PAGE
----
Psychology for Enterprise Architectsposted by John Spacey, September 12, 2012
This is not exactly news — people aren't perfectly logical. We all have emotions and biases that influence decisions and judgments. As Enterprise Architects, it is useful to understand a few common cognitive biases and how they tend to impact EA.
Irrational EscalationThe tendency to throw good money after bad — increasing commitment based on previous losses.
EA example: sunk costs influencing architectural decisions
Neglect of ProbabilityThe tendency to disregard probability when making judgments and decisions.
EA example: rejecting a architectural approach because of perceived security risks (despite the risk being low)
Mere Exposure EffectDislike of the unfamiliar.
EA example: resistance to new strategies
Omission BiasViewing harmful actions as much worse than equally harmful inaction.
EA example: living with architectural problems for fear of being punished for a failed attempt at fixing them.
Hyperbolic DiscountingThe tendency for people to have a stronger preference for more immediate payoffs.
EA example: when tactical approaches are preferred to strategic
ReactanceThe urge to disagree just to assert oneself.
EA example: difficulties getting buy-in for architectural decisions — even when they plainly make sense.
Semmelweis ReflexThe tendency to reject new evidence that contradicts a well accepted paradigm.
EA example: architectural paradigms take decades to change.
Unit BiasThe tendency to want to finish a given phase of work or task.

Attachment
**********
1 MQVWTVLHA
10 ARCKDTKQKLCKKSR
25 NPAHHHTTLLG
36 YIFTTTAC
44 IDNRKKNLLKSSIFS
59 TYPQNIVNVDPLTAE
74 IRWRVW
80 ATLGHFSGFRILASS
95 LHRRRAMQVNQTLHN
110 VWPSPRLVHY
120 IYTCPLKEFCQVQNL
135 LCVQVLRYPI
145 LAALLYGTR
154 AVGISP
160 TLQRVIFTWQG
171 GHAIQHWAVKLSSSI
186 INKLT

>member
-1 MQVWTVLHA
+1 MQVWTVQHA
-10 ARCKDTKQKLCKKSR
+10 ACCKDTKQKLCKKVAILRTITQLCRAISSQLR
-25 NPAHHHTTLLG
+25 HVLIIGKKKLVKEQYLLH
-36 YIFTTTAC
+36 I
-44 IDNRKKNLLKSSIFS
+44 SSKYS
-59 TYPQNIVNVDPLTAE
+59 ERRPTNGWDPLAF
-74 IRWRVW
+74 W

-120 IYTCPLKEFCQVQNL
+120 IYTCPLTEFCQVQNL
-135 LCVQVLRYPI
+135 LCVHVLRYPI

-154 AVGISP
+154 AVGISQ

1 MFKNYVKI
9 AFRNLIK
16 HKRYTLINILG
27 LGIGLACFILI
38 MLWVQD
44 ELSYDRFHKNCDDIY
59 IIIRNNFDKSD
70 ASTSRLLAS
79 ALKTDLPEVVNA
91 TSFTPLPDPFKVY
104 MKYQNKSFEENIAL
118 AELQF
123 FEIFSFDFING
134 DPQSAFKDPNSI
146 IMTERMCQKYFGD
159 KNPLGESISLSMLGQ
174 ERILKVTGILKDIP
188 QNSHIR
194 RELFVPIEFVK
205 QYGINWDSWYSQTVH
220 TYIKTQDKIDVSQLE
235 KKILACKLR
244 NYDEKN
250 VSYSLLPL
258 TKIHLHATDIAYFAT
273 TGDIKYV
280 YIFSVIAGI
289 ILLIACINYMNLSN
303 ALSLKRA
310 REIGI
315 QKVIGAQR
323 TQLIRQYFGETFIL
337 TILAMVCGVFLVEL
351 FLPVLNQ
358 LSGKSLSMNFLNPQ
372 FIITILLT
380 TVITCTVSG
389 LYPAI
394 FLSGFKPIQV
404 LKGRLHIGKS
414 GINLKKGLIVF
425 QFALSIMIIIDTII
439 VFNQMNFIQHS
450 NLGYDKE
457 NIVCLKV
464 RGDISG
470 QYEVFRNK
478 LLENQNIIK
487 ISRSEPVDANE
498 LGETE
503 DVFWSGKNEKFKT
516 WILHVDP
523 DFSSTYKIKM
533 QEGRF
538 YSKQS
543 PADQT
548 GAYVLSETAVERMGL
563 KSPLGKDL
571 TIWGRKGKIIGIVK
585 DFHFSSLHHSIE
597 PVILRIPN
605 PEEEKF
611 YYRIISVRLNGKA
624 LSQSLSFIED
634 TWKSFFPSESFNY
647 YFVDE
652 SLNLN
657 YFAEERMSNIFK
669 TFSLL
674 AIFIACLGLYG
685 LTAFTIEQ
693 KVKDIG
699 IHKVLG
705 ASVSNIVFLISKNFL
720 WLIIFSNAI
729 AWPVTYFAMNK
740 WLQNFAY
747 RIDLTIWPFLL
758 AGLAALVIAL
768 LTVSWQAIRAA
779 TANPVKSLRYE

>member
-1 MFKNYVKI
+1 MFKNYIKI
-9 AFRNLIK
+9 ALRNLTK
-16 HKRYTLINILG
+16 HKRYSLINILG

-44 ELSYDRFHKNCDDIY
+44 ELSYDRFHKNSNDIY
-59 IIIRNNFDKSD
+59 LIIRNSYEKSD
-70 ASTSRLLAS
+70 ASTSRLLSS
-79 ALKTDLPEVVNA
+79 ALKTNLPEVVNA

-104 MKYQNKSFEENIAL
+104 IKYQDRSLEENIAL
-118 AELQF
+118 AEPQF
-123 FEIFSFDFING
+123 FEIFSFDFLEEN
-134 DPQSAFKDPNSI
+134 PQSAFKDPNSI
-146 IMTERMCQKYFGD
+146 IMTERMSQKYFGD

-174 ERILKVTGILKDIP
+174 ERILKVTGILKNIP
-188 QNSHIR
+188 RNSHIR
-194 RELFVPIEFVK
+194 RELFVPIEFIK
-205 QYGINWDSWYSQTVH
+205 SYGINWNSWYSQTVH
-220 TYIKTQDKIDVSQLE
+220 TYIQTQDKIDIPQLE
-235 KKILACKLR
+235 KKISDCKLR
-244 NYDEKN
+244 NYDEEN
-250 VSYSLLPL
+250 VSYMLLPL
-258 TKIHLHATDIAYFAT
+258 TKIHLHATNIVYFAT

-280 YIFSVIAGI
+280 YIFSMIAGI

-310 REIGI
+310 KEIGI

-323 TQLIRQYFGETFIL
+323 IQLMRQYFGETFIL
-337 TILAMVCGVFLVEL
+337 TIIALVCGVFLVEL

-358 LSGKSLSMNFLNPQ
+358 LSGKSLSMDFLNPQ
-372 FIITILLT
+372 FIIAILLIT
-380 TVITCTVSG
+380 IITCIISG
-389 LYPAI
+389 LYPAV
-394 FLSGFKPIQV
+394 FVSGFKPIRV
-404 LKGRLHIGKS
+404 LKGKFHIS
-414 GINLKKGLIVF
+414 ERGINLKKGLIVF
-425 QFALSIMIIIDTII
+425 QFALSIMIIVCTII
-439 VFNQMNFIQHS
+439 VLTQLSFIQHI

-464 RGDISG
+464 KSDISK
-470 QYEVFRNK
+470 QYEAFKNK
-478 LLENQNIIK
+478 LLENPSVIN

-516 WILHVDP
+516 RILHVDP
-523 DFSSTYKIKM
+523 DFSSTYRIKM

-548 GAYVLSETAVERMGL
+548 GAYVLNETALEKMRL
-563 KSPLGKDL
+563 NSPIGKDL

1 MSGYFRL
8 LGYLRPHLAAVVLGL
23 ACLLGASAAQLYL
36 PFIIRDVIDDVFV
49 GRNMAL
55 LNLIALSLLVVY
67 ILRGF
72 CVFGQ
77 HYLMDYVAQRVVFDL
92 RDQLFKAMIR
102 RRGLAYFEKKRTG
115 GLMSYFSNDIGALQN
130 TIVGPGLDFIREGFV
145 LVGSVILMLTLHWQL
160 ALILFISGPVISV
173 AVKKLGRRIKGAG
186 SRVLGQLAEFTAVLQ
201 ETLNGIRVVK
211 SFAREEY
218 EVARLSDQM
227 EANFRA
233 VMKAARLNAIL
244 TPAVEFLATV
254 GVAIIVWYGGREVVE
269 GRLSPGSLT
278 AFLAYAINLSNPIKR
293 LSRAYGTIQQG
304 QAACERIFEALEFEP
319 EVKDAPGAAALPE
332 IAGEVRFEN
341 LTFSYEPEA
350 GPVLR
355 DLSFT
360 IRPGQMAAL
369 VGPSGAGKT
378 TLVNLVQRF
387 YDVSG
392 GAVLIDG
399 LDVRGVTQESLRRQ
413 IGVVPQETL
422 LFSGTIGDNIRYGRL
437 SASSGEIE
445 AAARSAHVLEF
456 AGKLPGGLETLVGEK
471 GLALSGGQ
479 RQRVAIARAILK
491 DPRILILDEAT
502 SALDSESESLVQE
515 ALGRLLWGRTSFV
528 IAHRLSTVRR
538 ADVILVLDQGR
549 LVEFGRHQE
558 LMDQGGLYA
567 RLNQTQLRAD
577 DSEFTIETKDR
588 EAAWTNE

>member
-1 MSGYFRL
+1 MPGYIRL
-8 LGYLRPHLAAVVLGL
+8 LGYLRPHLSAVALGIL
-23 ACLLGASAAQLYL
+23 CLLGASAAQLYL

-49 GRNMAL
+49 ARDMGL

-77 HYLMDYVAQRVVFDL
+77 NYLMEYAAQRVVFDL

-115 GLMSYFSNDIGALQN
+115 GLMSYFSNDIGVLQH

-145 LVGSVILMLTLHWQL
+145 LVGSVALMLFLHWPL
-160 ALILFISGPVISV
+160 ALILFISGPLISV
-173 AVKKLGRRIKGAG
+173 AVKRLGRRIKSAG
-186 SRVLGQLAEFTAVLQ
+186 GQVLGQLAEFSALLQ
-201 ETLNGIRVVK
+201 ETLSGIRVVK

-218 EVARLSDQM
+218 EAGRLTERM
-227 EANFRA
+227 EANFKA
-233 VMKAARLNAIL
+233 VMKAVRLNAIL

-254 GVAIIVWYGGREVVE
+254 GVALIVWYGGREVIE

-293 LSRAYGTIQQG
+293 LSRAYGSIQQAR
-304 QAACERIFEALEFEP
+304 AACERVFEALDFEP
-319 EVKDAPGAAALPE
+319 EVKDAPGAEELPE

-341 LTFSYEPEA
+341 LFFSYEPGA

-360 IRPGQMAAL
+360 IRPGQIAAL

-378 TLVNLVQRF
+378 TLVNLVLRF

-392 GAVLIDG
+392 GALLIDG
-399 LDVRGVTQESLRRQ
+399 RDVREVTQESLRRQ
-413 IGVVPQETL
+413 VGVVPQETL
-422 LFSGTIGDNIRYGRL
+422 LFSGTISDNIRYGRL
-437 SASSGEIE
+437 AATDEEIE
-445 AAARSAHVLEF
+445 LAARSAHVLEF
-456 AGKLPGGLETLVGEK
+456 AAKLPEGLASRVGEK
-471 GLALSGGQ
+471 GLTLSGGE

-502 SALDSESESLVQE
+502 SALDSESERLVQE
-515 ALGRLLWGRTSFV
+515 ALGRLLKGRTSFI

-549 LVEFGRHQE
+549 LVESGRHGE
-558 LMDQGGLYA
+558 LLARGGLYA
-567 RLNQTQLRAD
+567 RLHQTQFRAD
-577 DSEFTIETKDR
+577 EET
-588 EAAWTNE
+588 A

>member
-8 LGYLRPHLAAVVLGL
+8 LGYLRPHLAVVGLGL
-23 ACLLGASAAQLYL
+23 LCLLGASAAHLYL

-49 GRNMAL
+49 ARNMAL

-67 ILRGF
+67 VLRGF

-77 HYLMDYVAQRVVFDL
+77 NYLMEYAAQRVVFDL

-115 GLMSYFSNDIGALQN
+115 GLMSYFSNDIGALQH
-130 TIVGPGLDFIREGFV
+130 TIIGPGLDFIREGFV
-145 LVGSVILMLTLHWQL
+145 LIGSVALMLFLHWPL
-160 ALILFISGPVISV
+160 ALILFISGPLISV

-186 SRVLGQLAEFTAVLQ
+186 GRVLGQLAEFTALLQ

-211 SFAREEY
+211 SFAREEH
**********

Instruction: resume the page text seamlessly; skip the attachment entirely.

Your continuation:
EA example: continuing with a project everyone knows is doomed.
Zero-risk BiasThe urge to reduce the probability of a small risk to zero — no matter how high the cost.
EA example: excessive focus on security and audits.
Ambiguity EffectAvoiding options that entail a small degree of uncertainty.
EA example: plan-up-front and big bang approaches
Availability CascadeRepeat something enough and it becomes true (or at least people start to believe it).
EA example: successful EA teams employ marketing techniques such as sound bites
Optimism BiasThe tendency to be overly optimistic about the outcome of one's plans.
EA example: unrealistic business cases
Ostrich EffectIgnoring the obvious.
EA example: ignoring obvious business and technology gaps
Well Travelled Road EffectUnderestimation of familiar tasks and overestimation of unfamiliar tasks.
EA example: contributes to resistance to change
Disregard of Regression Toward the MeanExpecting exceptional events to continue.
EA example: over spending on IT in a good financial year and deep cuts in a bad financial year
Endowment EffectPeople demand more to give up something they already have then they would be willing to pay to acquire it.
EA example: when retiring a legacy system users may demand excessive features for the new system.
Similar articles: Psychology for Leaders: 38 Point Cheat Sheet
Technology reference cards (executive overviews).|
A guide to information security including cheat sheets, best practices and checklists.|
Current state architectural blueprints.|
A guide to enterprise software that covers a wide variety of critical enterprise tools.|